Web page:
Currently the Terra-Money and Terra-Rebels GitHub organizations contain the only canonical GitHub repositories approved by the Terra Classic governing consensus body. This makes it hard for validators to accept PRs from other people/groups/organizations that might want to upgrade, improve or hotfix our network. Thus to encourage the creation of more development teams that can support our needs for “client diversity” we believe that it would be preferable to implement the solution suggested by Jacob Gadikian and adopt a release strategy that revolves around commit IDs. This combined with increased due diligence from the validator pillar (related to security audits of the code that is deployed to mainnet), will in our view lead to more decentralization and will ultimately benefit everyone.
The current proposal consists of two amendments, one which seeks to repeal proposal #4940 and another that enables validators to receive client update from anyone providing a commit ID, granted that it works, passed QA testing, contains no malicious code and does not result in halting the chain.
Repeal proposal #4940 to enable updates to be sourced from anywhere.
Allow any person/group/organization to produce a release for the validator pillar as long as they respect the semantic versioning schema and coordinate with other development teams.
Anyone can produce a client release based on a specified commit ID.
To summarize, we seek to ensure that we can increase the number of people with access to improving the network client while ensuring the overall stability of our network.
If the Agora proposal is approved we suggest that it is ported directly to a text proposal and submitted for ratification.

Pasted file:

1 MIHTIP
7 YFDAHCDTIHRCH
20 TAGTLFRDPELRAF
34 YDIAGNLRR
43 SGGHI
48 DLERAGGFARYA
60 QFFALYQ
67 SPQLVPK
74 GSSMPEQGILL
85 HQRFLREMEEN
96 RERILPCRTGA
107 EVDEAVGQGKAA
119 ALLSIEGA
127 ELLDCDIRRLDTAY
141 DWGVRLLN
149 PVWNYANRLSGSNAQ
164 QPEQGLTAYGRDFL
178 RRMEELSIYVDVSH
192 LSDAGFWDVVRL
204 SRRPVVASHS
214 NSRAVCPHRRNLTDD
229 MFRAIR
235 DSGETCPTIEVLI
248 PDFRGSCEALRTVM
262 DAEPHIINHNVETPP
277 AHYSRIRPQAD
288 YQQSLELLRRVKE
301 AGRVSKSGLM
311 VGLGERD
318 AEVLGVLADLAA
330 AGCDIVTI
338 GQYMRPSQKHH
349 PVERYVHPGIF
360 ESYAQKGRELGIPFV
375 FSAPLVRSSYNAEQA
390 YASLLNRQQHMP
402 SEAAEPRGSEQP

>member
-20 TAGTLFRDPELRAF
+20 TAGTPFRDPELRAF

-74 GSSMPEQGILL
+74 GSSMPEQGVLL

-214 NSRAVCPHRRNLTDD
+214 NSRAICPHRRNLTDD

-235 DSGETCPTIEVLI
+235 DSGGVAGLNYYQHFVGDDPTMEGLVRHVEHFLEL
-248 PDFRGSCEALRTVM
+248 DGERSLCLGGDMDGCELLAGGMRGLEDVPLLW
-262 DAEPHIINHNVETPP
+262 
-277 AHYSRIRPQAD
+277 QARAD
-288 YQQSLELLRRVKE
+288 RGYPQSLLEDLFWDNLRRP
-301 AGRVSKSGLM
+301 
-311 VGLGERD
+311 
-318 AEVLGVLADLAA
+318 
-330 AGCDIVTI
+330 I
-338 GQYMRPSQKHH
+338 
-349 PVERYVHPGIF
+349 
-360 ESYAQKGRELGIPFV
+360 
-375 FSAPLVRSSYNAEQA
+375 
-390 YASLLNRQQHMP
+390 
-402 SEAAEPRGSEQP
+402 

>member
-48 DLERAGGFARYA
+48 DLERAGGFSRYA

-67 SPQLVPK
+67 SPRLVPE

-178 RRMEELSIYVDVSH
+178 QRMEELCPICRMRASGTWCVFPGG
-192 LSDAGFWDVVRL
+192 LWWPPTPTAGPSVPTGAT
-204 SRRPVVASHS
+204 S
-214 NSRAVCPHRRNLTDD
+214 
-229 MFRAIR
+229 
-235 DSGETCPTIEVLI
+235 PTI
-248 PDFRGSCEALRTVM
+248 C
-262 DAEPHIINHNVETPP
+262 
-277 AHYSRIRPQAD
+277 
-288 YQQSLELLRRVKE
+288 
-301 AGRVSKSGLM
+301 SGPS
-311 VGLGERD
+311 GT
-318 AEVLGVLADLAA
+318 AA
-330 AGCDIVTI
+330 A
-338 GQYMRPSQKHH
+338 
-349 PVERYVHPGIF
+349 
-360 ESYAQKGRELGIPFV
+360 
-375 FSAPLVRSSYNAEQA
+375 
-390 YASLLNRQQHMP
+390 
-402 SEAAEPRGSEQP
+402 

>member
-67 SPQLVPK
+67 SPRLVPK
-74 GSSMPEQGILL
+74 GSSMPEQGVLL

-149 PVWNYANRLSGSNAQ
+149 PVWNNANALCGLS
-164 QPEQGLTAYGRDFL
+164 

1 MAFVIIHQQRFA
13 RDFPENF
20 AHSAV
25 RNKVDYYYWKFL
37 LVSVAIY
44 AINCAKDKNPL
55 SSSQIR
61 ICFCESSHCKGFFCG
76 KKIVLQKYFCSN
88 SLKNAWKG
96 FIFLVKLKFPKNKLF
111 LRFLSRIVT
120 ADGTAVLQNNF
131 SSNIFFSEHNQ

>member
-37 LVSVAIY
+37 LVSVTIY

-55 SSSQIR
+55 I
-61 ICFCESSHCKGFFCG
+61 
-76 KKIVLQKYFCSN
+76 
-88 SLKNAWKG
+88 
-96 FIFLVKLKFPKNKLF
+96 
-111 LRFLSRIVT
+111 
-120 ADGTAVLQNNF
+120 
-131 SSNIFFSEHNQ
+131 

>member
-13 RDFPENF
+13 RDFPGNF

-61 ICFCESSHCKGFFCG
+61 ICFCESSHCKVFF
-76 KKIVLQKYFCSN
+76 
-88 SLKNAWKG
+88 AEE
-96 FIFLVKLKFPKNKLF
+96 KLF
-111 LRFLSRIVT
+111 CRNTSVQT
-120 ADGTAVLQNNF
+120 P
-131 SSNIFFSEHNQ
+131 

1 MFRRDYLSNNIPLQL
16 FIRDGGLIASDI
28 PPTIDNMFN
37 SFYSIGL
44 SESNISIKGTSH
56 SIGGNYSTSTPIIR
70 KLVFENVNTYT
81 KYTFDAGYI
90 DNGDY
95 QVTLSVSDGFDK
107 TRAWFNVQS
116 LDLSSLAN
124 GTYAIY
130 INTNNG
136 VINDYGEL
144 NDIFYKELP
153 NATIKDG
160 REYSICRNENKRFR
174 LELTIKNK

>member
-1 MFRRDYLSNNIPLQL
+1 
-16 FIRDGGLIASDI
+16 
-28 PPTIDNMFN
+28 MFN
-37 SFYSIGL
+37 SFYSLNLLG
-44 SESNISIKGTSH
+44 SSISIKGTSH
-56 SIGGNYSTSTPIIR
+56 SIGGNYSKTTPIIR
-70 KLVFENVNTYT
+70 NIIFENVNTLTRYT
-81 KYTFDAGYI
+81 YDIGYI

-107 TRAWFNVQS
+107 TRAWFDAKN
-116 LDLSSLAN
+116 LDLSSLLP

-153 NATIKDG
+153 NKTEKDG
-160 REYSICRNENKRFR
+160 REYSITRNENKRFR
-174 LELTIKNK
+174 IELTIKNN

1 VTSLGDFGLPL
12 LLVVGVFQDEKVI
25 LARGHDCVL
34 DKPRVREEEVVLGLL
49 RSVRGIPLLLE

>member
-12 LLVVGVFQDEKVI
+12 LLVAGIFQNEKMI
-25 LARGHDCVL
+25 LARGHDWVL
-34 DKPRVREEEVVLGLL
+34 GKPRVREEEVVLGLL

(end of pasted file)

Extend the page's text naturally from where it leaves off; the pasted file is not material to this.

Consequence of a YES vote
If the vote results in a YES, we will enable validators to take client updates from anyone they believe can create value for the network. This would result in a net productivity gain for developers, granted that teams can agree to synchronize changes between them in a civil manner (no closed source repos & drama).
Consequence of a NO vote
If the vote results in a NO, we will be forced to continue pushing upstream PRs to the aforementioned repos which by and large are no longer maintained. We could add the L1 teams current repo to the canonical list, but that would only really push the problem down the road, which overall results in a net productivity loss for the developers until the situation is resolved.
Scaling productivity and creating a user friendly environment for development is of crucial importance to the blockchain. A shift to non canonical GH repo will facilitate this process. However, it begs the question if whether such a strategic move wouldn’t inadvertently create loopholes for exploitation by malicious elements. If not, an unqualified YES.
No with veto,Again.
If it passes.It doesn’t mean decentralization,but almost equal give out our chain to unprofessional and bad actors.
Almost announce the end of our chain.
Sorry,we community can’t buy your sel-idealism test,because we only have one shot.
It’s highly dangerous.
No with veto!
This isn’t “giving out the chain” to anybody, it just allows for community members other than L1TF to submit code that they wrote. It also states in the prop any code submitted will first have to go through a series of checks i.e “providing a commit ID, granted that it works, passed QA testing, contains no malicious code and does not result in halting the chain.”